Religion and Philosophy

When reading the Western Philosophers of foregone years, it is important to place their thought in the Zeitgeist of that time. For centuries that Zeitgeist was dominated by religion, be it the Gods on the Olympus, the Catholic Church or also after the Reformation, Protestantism.

The prevailing thought remained that there was an omnipotent God in charge of the universe and perhaps more important of all aspects of human life.

Obviously well-thinking philosophers throughout the millennia would have come across problems with that concept. On the one hand they were the children of their Zeitgeist, so that would provide a significant straight jacket, secondly if they indeed did have more radical thoughts about God, they risked ostracising, banning, exile and even execution.  So, for whatever reason they had to find a way around it.

Plato used the ‘Idea of the Good’ for the concept of original knowledge.The words God and Good are rather close.

Baruch Spinoza used the word Nature as a ground principle for our existence, it was not too difficult to align this with God. But he never reached into religion for his philosophical thoughts. He was severely criticised by the Catholic Church as well as by the Jewish Community.

George Hegel wrestled with the same problem. He comes up with the concept of the ‘Truth of the Idea’. He talks about speculative philosophy and a process rather than something concrete. He philosophies that humans ultimately – but most likely never – could reach the ultimate(eternal) truth through the dialectic process of humanity. He believed that this dialectic process has taken place through the history of religion, each religion build on the ones before them, ending in the Reformation. He wants a rational approach to religion through philosophy. At the same he questions if that ever will happen. Up till today this has split his pro- and anti-religion Hegel followers.

Nevertheless, what I pick up is that these thoughts brings us closer to modern day secular ideas about ultimate knowledge or ultimate truth. Like Spinoza, Hegel’s IDEA of God did not seem to be a religious one  to many in his time, particularly as it remains abstract.

However,  Hegel and many philosophers before and after this time did believe that there was a supreme being of some sort, but Hegel most certainly strips it of any ‘anthropomorphic’ elements. He calls this the ‘Spirit’ and wants to place this opposite ‘Material’ , in his eyes we need a balance between these two.

We are still no closer to those deep philosophical questions and if you look at just these three philosophers, all working in periods dominated by religion, I have no issue if such ideas are given the name God.  Obviously, my Zeitgeist is different again and for me there is no link to any form of religion and I don’t believe in any form of a supreme being. It would be interesting to contemplate if Hegel today would still have hold on to his belief in a Supreme Being.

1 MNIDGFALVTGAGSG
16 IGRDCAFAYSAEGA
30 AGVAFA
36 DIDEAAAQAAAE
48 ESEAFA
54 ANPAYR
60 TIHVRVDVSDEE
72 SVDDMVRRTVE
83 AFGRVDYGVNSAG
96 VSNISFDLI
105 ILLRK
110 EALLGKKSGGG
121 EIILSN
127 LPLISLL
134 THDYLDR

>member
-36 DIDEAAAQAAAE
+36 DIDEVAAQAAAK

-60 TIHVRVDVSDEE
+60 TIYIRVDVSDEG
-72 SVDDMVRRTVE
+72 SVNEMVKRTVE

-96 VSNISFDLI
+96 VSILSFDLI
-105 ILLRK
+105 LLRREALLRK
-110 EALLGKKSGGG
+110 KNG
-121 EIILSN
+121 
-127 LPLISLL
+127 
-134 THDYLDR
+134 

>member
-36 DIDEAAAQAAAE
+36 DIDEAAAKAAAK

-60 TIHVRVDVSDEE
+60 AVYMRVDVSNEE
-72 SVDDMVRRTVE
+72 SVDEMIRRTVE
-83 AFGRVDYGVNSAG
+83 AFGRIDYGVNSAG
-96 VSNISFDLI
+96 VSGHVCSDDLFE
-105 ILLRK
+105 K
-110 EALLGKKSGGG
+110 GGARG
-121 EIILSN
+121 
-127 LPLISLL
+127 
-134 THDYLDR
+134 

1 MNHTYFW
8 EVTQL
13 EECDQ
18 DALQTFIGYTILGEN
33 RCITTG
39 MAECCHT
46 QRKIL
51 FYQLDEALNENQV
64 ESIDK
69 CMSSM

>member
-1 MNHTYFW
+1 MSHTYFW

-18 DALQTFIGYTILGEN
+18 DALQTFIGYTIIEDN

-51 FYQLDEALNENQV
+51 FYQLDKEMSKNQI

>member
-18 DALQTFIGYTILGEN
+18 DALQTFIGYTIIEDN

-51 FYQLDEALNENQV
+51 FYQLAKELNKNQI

If religion could indeed continue through its own dialectic process it might be possible to eventually bridge the gap between religion (spirit) and science (material). Many if not all religions started in one way or another with the sun, light and or fire. Of course their would not be earth without our sun and there won’t be a universe without the stars. Light and enlightenment are also strongly related to our inner thoughts. Hegel thought that we here might have a common starting point.

His followers split in the Left and Right Hegelians. The Left Ones were led by people such as Carl Marx and the Right Ones led to what became Liberal Democracy; Freedom was another key element in Hegel’s philosophy. So 200 years later the gap between religion and science has not been bridged any closer instead it seems to have widened and it looks like it will not be bridged any time soon. Perhaps we do need a totally different narrative to grasp the importance of Spirit. In general theses modern times are in need of new good national narratives. These are critical in building cohesive communities. The big issue here is to get them right as they can both be used for good and bad purposes and with polarised politics they in general turn out to be polarising narratives.

One of the philosophers after Hegel was Nietzsche and he was a clear atheist, rather than a dialectic process through religion he came up with the concept of human evolution towards the Ubermensch.

It could be argued that over the last 50 years the balance has clearly tipped over to the material and that is not the best way forward for humanity.